Original image by MTSOfan on Flickr.com, edited by Megan Ciampa
By Megan Ciampa, Contributing Writer
Advances in technology are all about helping us, are they not? About streamlining our lives, making it easier to get more done and in a quicker fashion to boot? Without a doubt, changes in technology over the last 10 years have drastically changed how we go about our daily business and we conduct our lives. With the push of a button I can reserve a movie at Redbox, send important information to a friend or loved one, capture my child’s first steps, and audiostream my favorite musician’s latest album. Some days, I just love technology and the tools it provides me. I can be a tech-junkie and I love to share. No shame there.
And yet, other days, I find myself hampered by it. I love staying in the loop and being connected, but I’ll be the first to admit, having the connectivity can come at a cost, and most of the time, the price is paid at the expense of those I love most: my family. While I’m staying connected with my friends online, I’m losing moments of connection with my nearest and dearest.
When you find yourself unintentionally over-connected, over-stimulated and ready to unplug, let me give you a few suggestions to help yourself unplug, your mind decompress, and reconnect with your loved ones.
Take a Break From Your Phone and Put it in “Timeout”
It may sound drastic. Like, what if you miss the most important phone call or text message of your life? But don’t worry, that message will be waiting for you when you come back to your phone in a few hours or the next day. If it’s that urgent, tell yourself you can check your phone every 1-3 hours for the message and then leave it alone.
Example: I was over at a friend’s house once when I saw she always put her phone back in the same spot–it was hanging out in a leaning magazine rack from a wall in her kitchen–a common spot for her to be, and so she always knew where it was, and could refer to it when necessary, but it never occupied her attention or sent her in a tizzy the next time she tried to find her phone. She always knew where it was and at appropriate times during the day she could check it for important messages. Read here for more suggestions on when to unplug.
Social media sites are interesting, and savvy too. They know just how to keep you coming back to their apps, by pinging your phone every time someone updates. It doesn’t take too long before those fun and cheesy updates can become a nuisance, and a major distraction from your phone. Adjust the settings on your phone so that you’re not getting a notification every time someone posts a picture or updates their status. It’s just really not that necessary.
Delete Apps on Your Phone (if Only for a Time)
No doubt you’ve had friends update their statuses on Facebook or Twitter to say, “I’m going to be offline for a while, so if you need me, email/call/text me.” We may wonder why they’re going “off the grid” to a certain extent, but it wasn’t too long ago I did the same thing myself and found my time away very refreshing. After 24 hours away from Facebook I did not feel compelled to get on a computer and get online to see what was new. If it was important enough, I knew I’d get a text, an email or talk to someone in person who would inform me of some important event. The whole Facebook vacay lasted around two weeks, and I even got a few extra naps in, because instead of checking my phone during my kids’ quiet time, I was getting a little R&R instead!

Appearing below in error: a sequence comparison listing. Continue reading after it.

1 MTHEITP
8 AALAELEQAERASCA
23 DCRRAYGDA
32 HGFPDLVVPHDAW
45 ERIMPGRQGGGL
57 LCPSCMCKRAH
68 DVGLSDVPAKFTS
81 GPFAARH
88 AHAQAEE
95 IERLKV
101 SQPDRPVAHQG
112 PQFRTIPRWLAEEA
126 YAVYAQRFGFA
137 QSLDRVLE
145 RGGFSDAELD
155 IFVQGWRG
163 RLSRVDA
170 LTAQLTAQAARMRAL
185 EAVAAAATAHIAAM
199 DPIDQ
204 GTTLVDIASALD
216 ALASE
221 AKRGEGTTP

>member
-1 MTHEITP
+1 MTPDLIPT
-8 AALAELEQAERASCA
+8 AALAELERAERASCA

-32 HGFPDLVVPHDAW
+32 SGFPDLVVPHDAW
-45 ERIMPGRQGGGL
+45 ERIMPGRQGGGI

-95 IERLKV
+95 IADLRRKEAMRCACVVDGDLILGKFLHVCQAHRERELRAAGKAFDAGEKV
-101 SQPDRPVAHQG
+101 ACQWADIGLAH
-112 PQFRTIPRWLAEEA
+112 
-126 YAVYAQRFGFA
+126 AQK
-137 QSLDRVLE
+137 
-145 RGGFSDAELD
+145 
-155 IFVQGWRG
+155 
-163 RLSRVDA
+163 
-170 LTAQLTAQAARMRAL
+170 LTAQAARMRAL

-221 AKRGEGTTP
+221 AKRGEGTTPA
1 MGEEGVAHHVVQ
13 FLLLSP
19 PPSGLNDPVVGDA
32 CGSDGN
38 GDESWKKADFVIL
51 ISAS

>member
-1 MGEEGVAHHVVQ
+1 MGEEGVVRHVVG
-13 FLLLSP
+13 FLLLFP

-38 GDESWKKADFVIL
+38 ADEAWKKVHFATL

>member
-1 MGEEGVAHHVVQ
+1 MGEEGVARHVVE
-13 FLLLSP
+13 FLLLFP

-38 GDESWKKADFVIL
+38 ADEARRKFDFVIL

Switch Back to an “Unsmart” Phone (i.e., a basic-feature phone)
This may sound like a drastic move in today’s world, but I would be lying if I didn’t say the idea has crossed my mind before. These phones allow you to what cell phones were originally invented for: making phone calls, and sending the occasional text message. There are no hefty data plans necessary and it would be less expensive as well.
Note from Kate: I have an “unsmart phone.” so does my husband. It is cheaper and we use them only as needed, not constantly. Would it help my business to have a smart phone? Maybe. But for now, when I’m out with my kids, I’m out with them and that’s it — no business. I use the phone to text or call friends I’m meeting or if something comes up and that’s it.
If some of these tips seem too drastic for you and you cannot afford to be disconnected for personal or business reasons, then give yourself appropriate boundaries and only check your phone for messages and updates at allotted times that will not conflict with your time with your family. We have a family rule that no phones are allowed at the dinner table, and it tends to carry over until our kids are in bed for the night. For us, this provides our family with everyone’s full attention–no distractions, no beeps, no calls, just our family. And everyone’s the better for it.
When I’m struggling on this front, I often have this internal conversation: If it’s really important, I’d call that someone whom I believe needs to hear this message. If it’s really important, they’ll call me. Or someone else who is close to me to get ahold of me. But if it not all that important, then it truly is not a big deal. Thirty years ago they did not have text messaging. 100 years ago, phones were hardly in existence. If my grandparents survived without all this connectivity, so can I (if even for 4 hours).